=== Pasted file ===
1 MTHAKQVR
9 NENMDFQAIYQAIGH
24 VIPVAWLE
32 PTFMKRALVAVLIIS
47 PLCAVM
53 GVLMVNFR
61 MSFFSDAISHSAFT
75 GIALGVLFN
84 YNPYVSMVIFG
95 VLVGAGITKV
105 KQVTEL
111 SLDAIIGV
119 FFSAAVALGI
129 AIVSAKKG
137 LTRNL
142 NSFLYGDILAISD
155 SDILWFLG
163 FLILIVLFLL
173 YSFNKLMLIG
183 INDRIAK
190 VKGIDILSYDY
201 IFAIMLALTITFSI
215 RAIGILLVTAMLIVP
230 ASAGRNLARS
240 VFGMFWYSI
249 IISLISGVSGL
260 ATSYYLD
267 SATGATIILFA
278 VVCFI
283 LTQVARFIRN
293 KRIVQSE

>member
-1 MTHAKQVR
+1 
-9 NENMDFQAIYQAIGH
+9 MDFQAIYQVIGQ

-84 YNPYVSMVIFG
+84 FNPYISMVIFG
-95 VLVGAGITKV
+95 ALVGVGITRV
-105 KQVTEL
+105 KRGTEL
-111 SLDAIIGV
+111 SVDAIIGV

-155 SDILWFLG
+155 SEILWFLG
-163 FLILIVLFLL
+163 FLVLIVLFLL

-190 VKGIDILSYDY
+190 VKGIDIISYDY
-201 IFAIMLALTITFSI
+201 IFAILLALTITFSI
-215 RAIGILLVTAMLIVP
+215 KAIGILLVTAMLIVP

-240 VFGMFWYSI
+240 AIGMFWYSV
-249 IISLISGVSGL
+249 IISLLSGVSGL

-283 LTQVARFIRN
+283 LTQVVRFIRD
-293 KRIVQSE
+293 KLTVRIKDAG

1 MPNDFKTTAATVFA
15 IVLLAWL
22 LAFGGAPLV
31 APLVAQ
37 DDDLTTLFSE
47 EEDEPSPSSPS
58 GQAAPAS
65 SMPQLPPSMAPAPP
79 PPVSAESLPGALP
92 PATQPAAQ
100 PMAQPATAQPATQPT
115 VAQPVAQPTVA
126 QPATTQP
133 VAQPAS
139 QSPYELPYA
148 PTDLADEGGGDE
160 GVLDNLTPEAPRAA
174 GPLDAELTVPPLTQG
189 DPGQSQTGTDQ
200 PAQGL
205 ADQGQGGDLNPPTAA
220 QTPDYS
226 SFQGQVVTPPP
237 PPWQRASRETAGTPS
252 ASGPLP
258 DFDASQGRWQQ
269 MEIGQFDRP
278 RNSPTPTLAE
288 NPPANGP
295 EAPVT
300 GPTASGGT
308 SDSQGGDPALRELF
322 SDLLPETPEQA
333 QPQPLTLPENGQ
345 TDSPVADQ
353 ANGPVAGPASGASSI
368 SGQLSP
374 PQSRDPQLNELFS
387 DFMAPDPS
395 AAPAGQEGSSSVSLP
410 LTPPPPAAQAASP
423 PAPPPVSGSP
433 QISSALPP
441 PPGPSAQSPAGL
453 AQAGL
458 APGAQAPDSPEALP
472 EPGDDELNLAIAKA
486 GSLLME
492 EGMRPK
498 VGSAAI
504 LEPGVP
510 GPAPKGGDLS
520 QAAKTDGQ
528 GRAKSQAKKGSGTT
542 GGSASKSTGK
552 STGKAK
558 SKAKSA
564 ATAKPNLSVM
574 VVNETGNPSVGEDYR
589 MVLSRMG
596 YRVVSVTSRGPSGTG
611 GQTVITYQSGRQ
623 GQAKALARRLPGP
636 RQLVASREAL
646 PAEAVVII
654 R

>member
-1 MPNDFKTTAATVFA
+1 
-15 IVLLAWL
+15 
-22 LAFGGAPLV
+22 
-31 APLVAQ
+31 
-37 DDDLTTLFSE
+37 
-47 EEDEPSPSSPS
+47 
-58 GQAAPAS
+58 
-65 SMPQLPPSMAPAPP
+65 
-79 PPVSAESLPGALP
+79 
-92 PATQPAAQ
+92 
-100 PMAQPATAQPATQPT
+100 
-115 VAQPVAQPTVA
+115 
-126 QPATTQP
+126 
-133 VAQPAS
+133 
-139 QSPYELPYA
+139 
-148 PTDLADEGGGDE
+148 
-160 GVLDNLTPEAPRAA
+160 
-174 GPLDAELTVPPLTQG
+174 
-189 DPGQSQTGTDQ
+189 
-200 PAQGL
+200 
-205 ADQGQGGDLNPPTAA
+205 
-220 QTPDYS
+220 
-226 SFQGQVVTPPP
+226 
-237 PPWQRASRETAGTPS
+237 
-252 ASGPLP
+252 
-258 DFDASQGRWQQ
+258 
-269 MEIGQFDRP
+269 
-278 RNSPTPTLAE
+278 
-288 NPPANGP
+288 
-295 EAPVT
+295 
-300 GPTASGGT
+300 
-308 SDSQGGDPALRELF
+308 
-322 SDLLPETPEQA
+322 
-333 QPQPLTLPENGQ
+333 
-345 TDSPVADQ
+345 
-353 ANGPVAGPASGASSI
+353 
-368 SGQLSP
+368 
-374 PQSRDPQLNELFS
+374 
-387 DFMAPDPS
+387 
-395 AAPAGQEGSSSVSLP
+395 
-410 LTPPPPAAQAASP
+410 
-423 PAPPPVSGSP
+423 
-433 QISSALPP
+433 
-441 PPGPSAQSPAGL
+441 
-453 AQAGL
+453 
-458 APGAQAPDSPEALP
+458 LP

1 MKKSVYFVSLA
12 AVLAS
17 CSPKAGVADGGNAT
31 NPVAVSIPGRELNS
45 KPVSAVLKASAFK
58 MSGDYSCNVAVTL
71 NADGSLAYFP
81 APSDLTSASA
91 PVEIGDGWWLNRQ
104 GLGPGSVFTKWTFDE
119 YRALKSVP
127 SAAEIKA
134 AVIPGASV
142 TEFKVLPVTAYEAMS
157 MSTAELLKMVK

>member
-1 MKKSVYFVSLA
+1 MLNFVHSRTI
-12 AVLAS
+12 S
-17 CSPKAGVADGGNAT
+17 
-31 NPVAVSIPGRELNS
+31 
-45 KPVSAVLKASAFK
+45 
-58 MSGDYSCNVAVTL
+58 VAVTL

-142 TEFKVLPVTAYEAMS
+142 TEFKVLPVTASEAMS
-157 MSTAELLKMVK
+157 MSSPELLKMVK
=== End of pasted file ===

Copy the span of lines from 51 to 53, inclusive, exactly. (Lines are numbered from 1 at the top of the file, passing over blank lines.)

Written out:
-201 IFAIMLALTITFSI
+201 IFAILLALTITFSI
-215 RAIGILLVTAMLIVP